Background: Despite recently approved novel targeted therapies, most patients with high-risk acute myeloid leukemia (AML) still require allogeneic hematopoietic cell transplantation (HCT) to achieve long-term survival. However, older patients with relapsed/refractory (R/R) AML are often unable to undergo HCT due to the toxicity of myeloablative pre-conditioning. Since higher doses of chemotherapy and radiation are associated with prolonged myelosuppression or infectious complications, targeted radiotherapy with Iomab-B, employed in the SIERRA trial, was designed to minimize toxicities in a patient population unable to tolerate standard high-dose myeloablative HCT pre-conditioning. We hypothesize that Iomab-B, which spares non-hematologic organs such as the GI tract, exhibits a favorable toxicity profile with respect to mucositis, febrile neutropenia (FN), and sepsis.
Methods: The SIERRA trial is a prospective trial for patients ≥55 years of age with R/R AML (≥5% blasts) and 8/8 HLA-matched related or unrelated donors. Patients were randomized (1:1) to Iomab-B or Conventional Care (CC). Those in the Iomab-B group received a dosimetric infusion of Iomab-B followed by nuclear imaging to determine the personalized therapeutic dose to be delivered to the bone marrow and to other sites of disease. Therapeutic dose calculations, utilizing the Olinda software (Version 2.1, Hermes Medical) to determine the delivery of a maximum of 24 Gray (Gy) dose to the liver, were performed based on the imaging results. HCT is performed 12-14 days following the infusion of a therapeutic dose of Iomab-B, and a non-myeloablative conditioning backbone of fludarabine (30 mg/m2 x 3) and low-dose Total Body Irradiation (TBI 2 Gy x 1 dose). CC patients received the investigator's choice of salvage therapy. Safety data was evaluated from randomization and up to 100 days after HCT in the patients randomized to the Iomab-B group. We specifically evaluated AE variables of mucositis (Gr 2-4), FN (Gr3,4) and sepsis. An analysis was performed with both total activity of Iomab-B as well as with the radiation dose delivered to the bone marrow, stomach wall, small and large intestinal walls. For each of the 3 AEs of interest, a multivariate analysis was performed, allowing each of the predictor variables to be included in the model.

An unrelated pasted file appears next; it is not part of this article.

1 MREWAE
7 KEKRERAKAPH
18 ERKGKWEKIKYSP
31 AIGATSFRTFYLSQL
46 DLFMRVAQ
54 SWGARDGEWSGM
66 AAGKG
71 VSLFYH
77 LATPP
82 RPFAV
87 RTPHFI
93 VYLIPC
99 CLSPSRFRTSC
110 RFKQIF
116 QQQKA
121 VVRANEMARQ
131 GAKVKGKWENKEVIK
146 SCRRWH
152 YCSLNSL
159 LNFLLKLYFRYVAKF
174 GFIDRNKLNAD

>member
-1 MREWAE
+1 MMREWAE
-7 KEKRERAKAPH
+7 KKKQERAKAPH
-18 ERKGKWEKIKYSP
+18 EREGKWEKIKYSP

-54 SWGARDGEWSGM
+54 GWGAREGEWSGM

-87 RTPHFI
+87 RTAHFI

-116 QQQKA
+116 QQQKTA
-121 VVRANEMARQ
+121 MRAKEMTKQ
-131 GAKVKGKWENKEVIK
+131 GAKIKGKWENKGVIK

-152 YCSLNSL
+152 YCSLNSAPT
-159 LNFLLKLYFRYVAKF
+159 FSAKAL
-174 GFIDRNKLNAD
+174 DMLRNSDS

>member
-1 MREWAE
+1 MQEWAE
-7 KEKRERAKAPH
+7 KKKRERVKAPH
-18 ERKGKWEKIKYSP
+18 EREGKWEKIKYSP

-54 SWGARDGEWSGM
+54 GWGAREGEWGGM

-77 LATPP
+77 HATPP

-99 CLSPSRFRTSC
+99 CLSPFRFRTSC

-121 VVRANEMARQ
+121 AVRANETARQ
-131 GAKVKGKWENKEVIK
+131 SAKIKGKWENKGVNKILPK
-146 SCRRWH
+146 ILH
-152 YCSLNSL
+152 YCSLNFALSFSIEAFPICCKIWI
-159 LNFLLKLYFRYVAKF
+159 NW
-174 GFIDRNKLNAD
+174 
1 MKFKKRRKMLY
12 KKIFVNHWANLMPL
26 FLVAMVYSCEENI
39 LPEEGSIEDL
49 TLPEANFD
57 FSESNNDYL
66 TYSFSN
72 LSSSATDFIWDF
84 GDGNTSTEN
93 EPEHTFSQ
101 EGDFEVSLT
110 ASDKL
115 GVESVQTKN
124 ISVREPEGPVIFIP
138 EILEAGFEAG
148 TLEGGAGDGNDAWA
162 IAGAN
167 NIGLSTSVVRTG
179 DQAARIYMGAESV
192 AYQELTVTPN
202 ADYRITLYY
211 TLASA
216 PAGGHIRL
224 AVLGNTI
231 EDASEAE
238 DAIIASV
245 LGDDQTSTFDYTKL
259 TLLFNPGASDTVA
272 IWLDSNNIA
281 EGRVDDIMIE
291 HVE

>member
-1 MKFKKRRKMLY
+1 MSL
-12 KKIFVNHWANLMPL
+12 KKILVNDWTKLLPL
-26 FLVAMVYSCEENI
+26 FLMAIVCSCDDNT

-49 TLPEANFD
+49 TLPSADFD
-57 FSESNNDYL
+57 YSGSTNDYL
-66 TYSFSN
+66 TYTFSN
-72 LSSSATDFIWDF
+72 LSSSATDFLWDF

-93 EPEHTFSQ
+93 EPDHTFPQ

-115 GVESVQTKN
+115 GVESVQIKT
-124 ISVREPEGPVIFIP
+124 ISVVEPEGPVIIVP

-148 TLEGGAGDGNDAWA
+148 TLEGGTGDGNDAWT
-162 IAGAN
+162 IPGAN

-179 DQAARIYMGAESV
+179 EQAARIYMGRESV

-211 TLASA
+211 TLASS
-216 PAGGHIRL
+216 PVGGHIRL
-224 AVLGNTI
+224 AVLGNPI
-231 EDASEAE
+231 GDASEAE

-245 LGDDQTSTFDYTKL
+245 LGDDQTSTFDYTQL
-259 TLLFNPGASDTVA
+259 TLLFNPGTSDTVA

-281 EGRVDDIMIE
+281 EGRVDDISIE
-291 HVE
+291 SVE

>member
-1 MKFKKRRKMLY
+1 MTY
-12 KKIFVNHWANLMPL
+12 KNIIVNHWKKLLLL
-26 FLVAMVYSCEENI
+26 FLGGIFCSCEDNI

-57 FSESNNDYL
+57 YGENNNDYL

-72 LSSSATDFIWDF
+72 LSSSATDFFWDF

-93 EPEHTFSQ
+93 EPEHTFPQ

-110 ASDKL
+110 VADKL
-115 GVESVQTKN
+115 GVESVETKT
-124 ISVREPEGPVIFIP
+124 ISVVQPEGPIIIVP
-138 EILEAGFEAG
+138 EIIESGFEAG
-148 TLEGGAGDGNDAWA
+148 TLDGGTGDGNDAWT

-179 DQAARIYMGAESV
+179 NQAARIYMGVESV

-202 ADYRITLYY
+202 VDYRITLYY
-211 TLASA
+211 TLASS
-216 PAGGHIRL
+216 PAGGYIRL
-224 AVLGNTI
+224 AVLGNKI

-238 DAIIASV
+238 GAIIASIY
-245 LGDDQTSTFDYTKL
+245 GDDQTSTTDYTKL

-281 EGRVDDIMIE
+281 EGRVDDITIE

Results: A total of 106 patients were randomized at the time of analysis. For those randomized to Iomab-B, data is available for 45 patients that received a therapeutic dose of Iomab-B and HCT. The median dose of Iomab-B administered was 603 mCi (range 313-1027 mCi) and the median radiation dose delivered to the marrow in the Iomab-B group was 14.7 Gy (range 4.6 - 32 Gy). All patients (median age 64) treated with a therapeutic dose of Iomab-B achieved neutrophil engraftment after a median of 14 days post-HCT (range 9-22), despite presenting with a median 26% marrow blasts prior to initiation of therapy. Rates of mucositis, FN, and sepsis are shown in Table 1. No correlation between AEs (FN, mucositis, sepsis) and administered Iomab-B activity (p=0.08), nor with dose delivered to GI tract (p=0.09) was observed. Furthermore, these AEs were not related to the dose of radiation received by the small intestine (median 2.7 Gy range 1.1-6.8 Gy) large intestine (median 2.6 Gy range 0.9-6.5 Gy), nor an average of all 4 GI sites (median 2.8 Gy range 1.6-6.8 Gy).